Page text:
Morgan Watkins, Louisville Courier Journal Published 3:20 p.m. ET March 20, 2018
Kentucky Secretary of State Alison Lundergan Grimes says legislation that would legalize medical marijuana is being held hostage by the state House of Representatives’ Republican leadership.
House Bill 166, which is sponsored by a bipartisan group of lawmakers, would let qualifying patients diagnosed with certain health conditions use medical marijuana, although limits would apply to patients and to the people and businesses growing and selling the drug.
The House Judiciary Committee heard testimony on HB 166 earlier this month but decided to pass over the proposal – a move that allows it to reconsider and rule on the matter later on in the 2018 session, which ends in mid-April. But the number of days during which the legislature can pass laws is dwindling.
“House Bill 166 continues to gain bipartisan support. One in four members of the House are now sponsors,” Grimes, a Democrat, wrote Tuesday afternoon in a post on her official Facebook page. “These legislators realize medical cannabis can help save lives and provide new funding to Kentucky so we don’t have to balance budgets on the backs of our teachers and public employees. Yet, GOP House Leadership is holding the bill hostage in the Judiciary Committee.”
Grimes wrote that the bill’s sponsors shouldn’t have to rely on a discharge petition – which can be filed in advance of an attempt to take a bill from a committee – in order to a force a vote on “something an overwhelming majority of Kentuckians support.”
“If the GOP House Leadership refuses to call a vote, constituents are only left to wonder what motivates them to ignore the will of the people,” she wrote.
State Rep. Joe Fischer, chairman of the House Judiciary Committee, told Courier Journal the committee’s members already voted on HB 166 when they decided to pass over it.
Fischer said he would talk to committee members but noted that he hasn’t seen any amendments to the original bill, which did not have enough support to get a ‘yes’ vote from the group. As of 5 p.m. Tuesday, HB 166 wasn’t on the agenda for the committee’s Wednesday meeting, according to Fischer.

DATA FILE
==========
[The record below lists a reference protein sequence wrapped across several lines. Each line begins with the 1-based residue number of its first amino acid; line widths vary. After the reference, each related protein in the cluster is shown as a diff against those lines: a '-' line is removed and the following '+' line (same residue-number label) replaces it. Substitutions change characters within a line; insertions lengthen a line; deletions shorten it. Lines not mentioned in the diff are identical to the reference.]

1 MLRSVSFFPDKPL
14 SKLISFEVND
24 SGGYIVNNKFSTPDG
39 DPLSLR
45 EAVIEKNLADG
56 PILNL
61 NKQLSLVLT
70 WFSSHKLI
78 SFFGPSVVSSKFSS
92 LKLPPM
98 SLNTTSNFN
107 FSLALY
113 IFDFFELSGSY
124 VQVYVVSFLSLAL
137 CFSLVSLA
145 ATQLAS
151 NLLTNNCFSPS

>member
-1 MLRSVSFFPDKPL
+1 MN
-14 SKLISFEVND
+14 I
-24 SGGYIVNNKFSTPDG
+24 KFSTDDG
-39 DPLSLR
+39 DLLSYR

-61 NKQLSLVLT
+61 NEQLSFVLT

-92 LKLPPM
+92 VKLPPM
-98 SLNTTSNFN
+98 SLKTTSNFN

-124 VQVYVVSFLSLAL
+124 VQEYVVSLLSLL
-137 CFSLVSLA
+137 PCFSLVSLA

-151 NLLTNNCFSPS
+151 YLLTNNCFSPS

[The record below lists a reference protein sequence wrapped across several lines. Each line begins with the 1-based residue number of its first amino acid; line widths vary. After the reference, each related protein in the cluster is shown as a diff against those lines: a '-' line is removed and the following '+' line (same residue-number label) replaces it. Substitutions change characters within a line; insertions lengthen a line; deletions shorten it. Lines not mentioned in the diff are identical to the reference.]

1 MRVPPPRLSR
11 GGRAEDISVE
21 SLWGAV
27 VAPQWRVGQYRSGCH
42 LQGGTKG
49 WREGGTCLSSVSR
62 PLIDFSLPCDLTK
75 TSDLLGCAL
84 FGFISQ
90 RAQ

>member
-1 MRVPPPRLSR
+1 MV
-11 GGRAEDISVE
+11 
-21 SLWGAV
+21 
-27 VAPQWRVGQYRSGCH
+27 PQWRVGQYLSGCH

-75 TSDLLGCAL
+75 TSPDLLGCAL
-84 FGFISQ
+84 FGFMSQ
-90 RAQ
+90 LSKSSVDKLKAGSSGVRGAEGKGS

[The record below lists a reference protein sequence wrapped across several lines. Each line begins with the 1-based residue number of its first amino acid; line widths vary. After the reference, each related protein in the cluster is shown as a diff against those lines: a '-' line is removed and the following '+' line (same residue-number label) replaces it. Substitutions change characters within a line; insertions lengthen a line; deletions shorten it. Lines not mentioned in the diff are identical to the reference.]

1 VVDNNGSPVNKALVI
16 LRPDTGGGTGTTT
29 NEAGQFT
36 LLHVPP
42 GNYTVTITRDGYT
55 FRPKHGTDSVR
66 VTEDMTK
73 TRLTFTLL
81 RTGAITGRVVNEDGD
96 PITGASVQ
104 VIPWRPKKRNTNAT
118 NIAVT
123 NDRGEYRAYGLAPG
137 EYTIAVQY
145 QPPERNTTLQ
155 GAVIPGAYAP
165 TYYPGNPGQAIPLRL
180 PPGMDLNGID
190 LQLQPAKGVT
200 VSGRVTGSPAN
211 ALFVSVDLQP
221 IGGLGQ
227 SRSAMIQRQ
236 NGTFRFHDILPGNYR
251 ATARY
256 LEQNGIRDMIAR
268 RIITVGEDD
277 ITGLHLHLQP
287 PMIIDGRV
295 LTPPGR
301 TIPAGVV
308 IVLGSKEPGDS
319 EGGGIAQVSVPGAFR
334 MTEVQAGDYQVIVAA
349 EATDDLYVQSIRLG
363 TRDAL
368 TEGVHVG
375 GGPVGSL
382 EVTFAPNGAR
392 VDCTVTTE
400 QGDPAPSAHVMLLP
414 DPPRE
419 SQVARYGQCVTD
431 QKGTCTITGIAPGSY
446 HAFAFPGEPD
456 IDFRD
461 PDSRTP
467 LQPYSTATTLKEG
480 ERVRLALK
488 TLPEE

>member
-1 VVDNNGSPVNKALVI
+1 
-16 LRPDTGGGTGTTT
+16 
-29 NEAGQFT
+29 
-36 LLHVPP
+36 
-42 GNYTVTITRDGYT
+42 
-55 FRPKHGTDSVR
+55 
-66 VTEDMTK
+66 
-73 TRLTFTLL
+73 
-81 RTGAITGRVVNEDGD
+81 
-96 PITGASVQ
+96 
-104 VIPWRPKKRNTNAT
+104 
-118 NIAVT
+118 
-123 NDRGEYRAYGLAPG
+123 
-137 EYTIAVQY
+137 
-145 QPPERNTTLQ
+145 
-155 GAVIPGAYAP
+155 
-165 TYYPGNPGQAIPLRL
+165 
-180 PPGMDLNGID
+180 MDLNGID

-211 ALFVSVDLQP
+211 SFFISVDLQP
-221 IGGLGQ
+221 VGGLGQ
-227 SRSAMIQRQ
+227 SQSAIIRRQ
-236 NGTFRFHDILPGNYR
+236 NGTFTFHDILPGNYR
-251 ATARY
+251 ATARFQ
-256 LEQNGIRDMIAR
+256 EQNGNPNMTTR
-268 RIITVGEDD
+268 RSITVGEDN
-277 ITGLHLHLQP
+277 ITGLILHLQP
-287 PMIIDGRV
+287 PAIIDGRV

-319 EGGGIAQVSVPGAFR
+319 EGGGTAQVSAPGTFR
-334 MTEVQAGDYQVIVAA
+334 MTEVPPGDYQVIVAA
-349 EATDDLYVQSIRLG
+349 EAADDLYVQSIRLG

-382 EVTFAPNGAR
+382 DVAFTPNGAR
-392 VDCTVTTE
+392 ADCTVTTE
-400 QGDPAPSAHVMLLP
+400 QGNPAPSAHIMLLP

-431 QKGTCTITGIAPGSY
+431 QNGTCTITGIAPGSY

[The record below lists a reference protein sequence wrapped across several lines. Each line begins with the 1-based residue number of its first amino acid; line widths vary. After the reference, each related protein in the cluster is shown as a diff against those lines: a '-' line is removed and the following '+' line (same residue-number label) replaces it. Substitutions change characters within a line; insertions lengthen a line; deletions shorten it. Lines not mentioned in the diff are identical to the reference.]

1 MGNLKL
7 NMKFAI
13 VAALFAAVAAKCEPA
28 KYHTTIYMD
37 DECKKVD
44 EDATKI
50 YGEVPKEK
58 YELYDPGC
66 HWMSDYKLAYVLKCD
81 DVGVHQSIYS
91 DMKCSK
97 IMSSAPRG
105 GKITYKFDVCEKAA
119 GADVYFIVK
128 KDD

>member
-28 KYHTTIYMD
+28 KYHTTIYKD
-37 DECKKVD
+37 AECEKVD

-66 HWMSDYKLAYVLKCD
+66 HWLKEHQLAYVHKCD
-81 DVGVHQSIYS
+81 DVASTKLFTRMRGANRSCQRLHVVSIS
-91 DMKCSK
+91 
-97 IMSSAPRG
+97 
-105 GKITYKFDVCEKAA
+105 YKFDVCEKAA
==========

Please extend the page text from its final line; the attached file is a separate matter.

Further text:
“I’ve been accused of holding it hostage, but there was a vote on it,” said Fischer, R-Fort Thomas. “Right now … it was to pass over the bill.”
Rep. Jason Nemes, R-Louisville, made the motion to pass over HB 166 on March 7. At the time, he said he wanted to help improve the measure and bring it back for consideration before the session ends. Since then, he has become a sponsor of the bill.
Grimes issued a separate statement last week that said the medical marijuana legislation had been revised. Jaime Montalvo, of the nonprofit organization Kentuckians for Medicinal Marijuana, said he has been working with sponsors of HB 166 and a substitute version of the bill is ready.
Rep. John Sims Jr., D-Flemingsburg, said he did file a discharge petition Tuesday, which was signed by 27 representatives.
“It’s an important bill that has lots of momentum throughout the whole state,” Sims said.
Discharge petitions can prompt the full chamber to vote on whether a committee has held a particular bill “for an unreasonable time,” according to the House’s procedural rules. (HB 166 was sent to the House Judiciary Committee for review in mid-January.)
If a majority of the House agrees a bill has been held too long, the legislation then can be released from that committee. That doesn’t guarantee it will be debated and voted upon by the full House, though.
House Speaker Pro Tem David Osborne, R-Prospect, said Grimes’ assertion that House leaders are holding medical marijuana legislation hostage is “absolutely not true” and suggested Grimes study up on the legislative process.
When asked if House leadership would be interested in bringing the medical marijuana bill to the floor of the chamber for a vote, Osborne said he’s sure they would take appropriate action if it were discharged from the committee.
On Wednesday afternoon, however, Sims — a key sponsor of the bill — said it’s highly likely HB 166 will die when the 2018 session officially ends next month.
“There’s not enough time left to get it through both chambers,” Sims said.
If the bill stalls out as Sims expects, he said legislation to legalize medical marijuana will be reintroduced when the legislature reconvenes next January for the 2019 session.
“We’re not giving up, and the fight will continue,” he said, noting the need to maintain the momentum that has built behind the push for medical marijuana in Kentucky.
More information as it becomes available…